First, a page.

During trips to several farms in the Havana province, the group was impressed by the Cubans’ resource-intensive, low-input agricultural production processes. Niewolny described sustainable, organic operations with considerable land dedicated to vermaculture, including rows of rich soil packed with earthworms that were fed ox dung. In turn, oxen powered most of the farm equipment. Agro-ecology relies on permaculture, the use of natural systems to ensure crops’ health, such as marigolds to attract pollinators, natural insecticides to deter pests, and organic products and manure to produce nutrient-rich compost. Just 11 years ago, Cuba produced more food than it did in 1988, using roughly one-quarter of the chemicals – an extraordinary agricultural victory. Even so, the country currently imports 60 to 80 percent of the food it consumes.
“We have a lot to learn from the Cuban experience,” said Niewolny. “Our system is not perfect. When we acknowledged that one in six people are food-insecure in the U.S., the Cubans could not believe it. The good-food revolution is asking us to revisit what and whom we value in terms of our communities and in our food system. The question of food justice needs to be center stage.”
Because Niewolny believes that our own resiliency is in question, learning from countries struggling with this question is not only informative, but necessary.
Matters of resilience and equity emerged in other areas, as well. The group’s interdisciplinary approach allowed the students to explore issues of race, gender, cultural identity, and cultural resiliency, all of which interface with food security and accessibility.
“We do not recognize that much of our history is rooted in Africa,” said Bass. “So much of what we learn is shared from one perspective. Yet, in Cuba, we saw women finding their ground in leadership roles in businesses. Women hold weight there. Colorism is also not as present there as it is here. I loved the interaction and the sense of community that we are still trying to find here in the U.S.”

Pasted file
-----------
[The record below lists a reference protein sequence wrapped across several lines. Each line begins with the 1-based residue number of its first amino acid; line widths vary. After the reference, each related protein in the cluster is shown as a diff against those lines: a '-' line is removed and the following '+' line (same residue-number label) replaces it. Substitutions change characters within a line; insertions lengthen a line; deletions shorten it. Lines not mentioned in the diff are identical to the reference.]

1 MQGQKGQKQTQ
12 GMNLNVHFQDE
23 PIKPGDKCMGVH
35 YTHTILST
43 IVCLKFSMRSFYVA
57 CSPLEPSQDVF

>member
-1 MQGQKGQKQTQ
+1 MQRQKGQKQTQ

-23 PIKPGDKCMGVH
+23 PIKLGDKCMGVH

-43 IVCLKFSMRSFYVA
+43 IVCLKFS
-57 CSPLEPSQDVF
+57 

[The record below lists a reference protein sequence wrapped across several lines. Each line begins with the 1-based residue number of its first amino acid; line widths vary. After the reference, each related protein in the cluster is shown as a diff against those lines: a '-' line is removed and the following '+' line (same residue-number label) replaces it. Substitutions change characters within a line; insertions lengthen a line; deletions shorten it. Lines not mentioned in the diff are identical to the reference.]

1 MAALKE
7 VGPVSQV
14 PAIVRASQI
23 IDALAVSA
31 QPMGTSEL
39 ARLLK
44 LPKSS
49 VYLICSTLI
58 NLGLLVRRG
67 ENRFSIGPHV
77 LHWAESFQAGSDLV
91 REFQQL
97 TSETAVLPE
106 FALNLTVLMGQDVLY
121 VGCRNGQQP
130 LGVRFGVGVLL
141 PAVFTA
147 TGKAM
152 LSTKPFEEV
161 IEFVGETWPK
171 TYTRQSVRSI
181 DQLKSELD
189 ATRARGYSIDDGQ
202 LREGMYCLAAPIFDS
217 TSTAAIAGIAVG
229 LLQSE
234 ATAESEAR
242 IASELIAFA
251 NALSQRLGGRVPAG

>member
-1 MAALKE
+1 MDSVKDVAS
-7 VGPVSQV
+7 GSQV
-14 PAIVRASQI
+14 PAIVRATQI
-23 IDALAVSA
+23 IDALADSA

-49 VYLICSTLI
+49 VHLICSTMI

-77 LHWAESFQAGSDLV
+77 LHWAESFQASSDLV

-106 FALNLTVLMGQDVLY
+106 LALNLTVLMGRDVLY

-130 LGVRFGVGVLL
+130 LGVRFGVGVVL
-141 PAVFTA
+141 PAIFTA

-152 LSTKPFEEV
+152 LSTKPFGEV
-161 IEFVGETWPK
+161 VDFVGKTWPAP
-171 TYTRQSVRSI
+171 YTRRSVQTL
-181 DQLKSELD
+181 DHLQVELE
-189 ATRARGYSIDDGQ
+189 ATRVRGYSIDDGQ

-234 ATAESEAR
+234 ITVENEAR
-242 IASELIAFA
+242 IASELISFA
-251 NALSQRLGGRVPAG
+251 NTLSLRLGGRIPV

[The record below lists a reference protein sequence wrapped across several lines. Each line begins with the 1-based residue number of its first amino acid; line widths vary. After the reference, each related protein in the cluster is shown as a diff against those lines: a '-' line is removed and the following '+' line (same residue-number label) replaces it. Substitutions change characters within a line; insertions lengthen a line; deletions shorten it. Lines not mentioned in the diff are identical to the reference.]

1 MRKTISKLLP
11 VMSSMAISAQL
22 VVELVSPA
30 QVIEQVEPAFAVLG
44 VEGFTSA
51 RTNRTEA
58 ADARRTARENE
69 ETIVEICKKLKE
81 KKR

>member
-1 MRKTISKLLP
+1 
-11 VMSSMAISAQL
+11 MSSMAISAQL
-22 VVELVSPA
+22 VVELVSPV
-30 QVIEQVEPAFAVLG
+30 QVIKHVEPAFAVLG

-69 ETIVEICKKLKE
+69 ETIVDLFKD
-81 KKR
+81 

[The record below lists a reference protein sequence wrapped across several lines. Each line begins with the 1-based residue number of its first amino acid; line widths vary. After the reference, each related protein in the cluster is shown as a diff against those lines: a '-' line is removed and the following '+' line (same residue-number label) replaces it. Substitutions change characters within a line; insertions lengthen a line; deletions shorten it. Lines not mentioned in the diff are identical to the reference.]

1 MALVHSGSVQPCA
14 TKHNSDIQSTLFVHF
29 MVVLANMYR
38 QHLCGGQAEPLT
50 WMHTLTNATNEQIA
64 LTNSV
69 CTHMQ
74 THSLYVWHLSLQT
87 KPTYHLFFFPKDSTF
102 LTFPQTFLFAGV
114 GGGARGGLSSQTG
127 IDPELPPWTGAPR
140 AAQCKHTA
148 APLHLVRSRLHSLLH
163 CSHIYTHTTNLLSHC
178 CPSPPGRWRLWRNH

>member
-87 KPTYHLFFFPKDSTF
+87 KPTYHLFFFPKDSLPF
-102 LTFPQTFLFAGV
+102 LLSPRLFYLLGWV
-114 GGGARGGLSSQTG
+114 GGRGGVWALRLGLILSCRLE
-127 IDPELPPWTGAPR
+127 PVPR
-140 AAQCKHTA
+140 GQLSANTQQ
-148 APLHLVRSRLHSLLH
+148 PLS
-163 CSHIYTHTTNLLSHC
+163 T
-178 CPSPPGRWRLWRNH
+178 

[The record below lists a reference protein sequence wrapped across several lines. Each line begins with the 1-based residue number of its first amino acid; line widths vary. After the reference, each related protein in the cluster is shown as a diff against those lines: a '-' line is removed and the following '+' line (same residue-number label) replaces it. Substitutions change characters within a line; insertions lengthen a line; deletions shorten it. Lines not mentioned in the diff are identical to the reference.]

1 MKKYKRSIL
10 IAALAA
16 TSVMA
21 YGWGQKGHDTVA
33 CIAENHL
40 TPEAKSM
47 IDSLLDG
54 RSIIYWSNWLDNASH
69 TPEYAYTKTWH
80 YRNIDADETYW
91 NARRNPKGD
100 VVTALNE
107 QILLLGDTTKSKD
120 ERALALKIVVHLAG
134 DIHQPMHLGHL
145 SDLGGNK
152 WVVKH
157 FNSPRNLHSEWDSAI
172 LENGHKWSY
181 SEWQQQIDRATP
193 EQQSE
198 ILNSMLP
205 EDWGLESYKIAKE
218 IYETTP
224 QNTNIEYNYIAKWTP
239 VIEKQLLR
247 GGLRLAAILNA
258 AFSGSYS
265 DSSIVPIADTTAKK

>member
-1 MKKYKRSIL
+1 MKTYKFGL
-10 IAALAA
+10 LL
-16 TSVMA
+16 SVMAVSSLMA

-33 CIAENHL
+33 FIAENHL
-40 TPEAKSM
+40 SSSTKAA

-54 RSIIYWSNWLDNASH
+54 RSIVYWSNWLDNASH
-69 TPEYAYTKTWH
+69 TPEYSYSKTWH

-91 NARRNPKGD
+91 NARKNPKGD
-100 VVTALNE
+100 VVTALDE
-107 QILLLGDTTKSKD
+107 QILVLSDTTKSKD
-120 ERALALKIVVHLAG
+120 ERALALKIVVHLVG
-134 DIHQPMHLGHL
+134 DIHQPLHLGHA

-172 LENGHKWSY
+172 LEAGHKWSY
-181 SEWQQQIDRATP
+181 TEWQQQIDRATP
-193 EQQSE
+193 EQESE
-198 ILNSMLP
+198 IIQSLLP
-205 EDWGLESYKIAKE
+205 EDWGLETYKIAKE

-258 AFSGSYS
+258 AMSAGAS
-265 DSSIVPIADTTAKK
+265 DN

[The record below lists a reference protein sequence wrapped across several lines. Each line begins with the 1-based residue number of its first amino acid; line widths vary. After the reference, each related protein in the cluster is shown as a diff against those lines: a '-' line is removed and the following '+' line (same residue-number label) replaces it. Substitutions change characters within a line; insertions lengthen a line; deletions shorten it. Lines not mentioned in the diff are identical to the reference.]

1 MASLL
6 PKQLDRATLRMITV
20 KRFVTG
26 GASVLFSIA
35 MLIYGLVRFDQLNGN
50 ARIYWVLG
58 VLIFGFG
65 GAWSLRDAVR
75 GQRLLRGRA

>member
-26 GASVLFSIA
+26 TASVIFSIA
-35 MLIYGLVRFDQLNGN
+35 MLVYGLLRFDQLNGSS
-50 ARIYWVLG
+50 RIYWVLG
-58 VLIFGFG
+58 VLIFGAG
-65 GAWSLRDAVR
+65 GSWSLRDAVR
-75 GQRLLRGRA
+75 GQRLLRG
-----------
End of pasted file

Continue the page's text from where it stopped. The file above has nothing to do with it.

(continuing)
Ledwell’s most poignant experience took place in a Cuban couple’s home in Old Havana.
“We toured a small house occupied by Gisela, Carlos, and their 13-year-old daughter, Carla. The family had a crude toilet, a rusted sink, and a shower with a large hole in the wall, exposing it to the alley outside. They kept a bucket in the shower to make sure no water was wasted,” said Ledwell. “The living area was an open quad. During storms, it rained in their home. And yet, as Gisela showed us her space, she was so happy and proud to have her own home. They had nothing by our standards, but still felt so blessed and so fortunate. That was my biggest aha moment. ‘Check your privilege,’ I thought. When I remember that, I’m still humbled.”
The students were also struck by how delighted Cubans were to meet Americans.
“They think we have this view of them as terrible communists, and it’s simply not true,” said Ledwell, who aspires to become a veterinarian. “The Cuban people we met wanted us to know they have a sense of humor and are warm, loving, and strong. Every person said ‘go home and tell them about me. Cuba is good.’ It was the saddest thing you could imagine.”
For Niewolny, the message from the people was, much like the country, a study in contrasts. “We were often told: ‘We appreciate your being here and learning from us. Although we don’t like your government, we like you.’”
Many Americans may feel the same way. However, if global experiences teach us anything, we are united in our humanity – and by our desire to understand and connect with one another. Not surprisingly, Bass and Ledwell consider their seven-day experience life-changing. Both hope to return to Cuba. “There is so much more to learn,” they said.